24. Memorandum of Conversation1


  • Ambassador Tanaka, Special Adviser to Prime Minister Sato on Okinawa Talks
  • Henry A. Kissinger
  • John H. Holdridge, NSC Senior Staff Member


  • Remarks by Ambassador Tanaka Concerning Joint Statement Between President Nixon and Prime Minister Sato

Ambassador Tanaka said that for some time the Japanese have been negotiating with American representatives concerning the joint statement, and that it was almost ready except for the nuclear issue.2 So far, there had been no indication of US thinking on this issue, and the Japanese had merely been told that it would be decided during the talks between President Nixon and the Prime Minister. This problem, he declared, was very important for the Japanese, and the success or failure of Sato’s visit would be decided on this question. For the Japanese, public relations were extremely important, and through conversations with Department of State officers, he had the impression that the important matter of substance on the US side was the introduction of nuclear weapons into Okinawa on an emergency basis. He, Tanaka, had talked with the Foreign Minister, and was given to understand that the Japanese have no disagreement with the US on matters of substance, but that the public relations problem with respect to the joint statement was extremely important—even a slight change in the language of the statement as proposed by the Japanese would be very delicate and would have serious repercussions.

Dr. Kissinger remarked that there had been many versions of the joint statement, and he was somewhat unsure to which version Ambassador Tanaka was referring. Ambassador Tanaka gave a rough version of the statement as phrased by the Japanese, in which it was stated that the President agreed the reversion of Okinawa would be carried out in a manner consistent with Japanese Government policy, without prejudice to the US position, and without prejudice to the position on [Page 73] prior consultation expressed in the Security Treaty. Of course, he added, the actual substance would be decided at the NixonSato meeting, but the language of the statement was extremely important. The Foreign Minister had studied this problem for a long time, and felt that even having this reference to “without prejudice to the US position” was difficult and the maximum the Japanese could afford. Any change would make the position of Sato very difficult.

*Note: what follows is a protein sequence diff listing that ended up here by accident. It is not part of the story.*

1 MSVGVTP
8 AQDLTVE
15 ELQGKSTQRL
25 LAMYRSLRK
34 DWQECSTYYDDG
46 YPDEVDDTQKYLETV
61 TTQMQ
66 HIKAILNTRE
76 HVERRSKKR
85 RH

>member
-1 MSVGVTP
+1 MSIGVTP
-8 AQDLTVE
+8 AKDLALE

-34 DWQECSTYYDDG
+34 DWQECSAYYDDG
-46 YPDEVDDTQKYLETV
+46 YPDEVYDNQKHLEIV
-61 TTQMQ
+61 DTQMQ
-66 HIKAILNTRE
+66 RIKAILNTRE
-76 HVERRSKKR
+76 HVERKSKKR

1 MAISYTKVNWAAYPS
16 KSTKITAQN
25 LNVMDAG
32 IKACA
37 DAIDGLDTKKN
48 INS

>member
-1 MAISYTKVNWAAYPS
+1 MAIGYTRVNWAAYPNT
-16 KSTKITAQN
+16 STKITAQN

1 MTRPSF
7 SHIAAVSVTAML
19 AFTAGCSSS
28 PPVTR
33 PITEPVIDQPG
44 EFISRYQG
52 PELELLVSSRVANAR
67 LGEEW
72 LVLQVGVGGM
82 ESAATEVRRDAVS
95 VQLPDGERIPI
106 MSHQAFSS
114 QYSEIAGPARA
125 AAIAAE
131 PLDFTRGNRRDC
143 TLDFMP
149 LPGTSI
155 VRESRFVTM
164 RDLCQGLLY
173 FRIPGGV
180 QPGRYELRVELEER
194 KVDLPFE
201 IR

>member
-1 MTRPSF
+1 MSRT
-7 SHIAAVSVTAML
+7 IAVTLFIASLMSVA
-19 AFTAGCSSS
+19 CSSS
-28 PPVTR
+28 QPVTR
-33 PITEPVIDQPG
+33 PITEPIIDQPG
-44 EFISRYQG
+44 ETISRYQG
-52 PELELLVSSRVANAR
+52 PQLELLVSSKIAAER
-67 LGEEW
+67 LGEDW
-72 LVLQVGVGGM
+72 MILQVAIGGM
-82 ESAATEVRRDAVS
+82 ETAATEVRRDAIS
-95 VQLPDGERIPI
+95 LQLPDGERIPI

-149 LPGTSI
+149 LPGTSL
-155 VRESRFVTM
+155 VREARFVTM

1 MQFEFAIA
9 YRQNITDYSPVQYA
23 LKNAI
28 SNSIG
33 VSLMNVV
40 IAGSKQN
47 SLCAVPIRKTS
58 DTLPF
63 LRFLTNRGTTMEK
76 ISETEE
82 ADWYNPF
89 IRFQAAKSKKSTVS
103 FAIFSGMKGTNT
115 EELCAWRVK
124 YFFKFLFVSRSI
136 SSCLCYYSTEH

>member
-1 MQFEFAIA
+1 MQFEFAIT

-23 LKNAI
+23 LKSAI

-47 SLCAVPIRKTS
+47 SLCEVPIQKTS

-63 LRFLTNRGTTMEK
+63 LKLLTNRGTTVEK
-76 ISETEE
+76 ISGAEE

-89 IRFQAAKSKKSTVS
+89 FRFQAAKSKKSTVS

Dr. Kissinger said he understood the problem and he had looked at the drafts, of which there have been many—so many that he was becoming an expert on this particular issue. However, the President had reserved the final decision. He, Dr. Kissinger, understood the Japanese problem, but was under strict instructions. The Department of State had been told that there would be no more negotiations on this issue and no more positions. If anyone were to come up with a proposal for breaking deadlocks, it was to be ignored.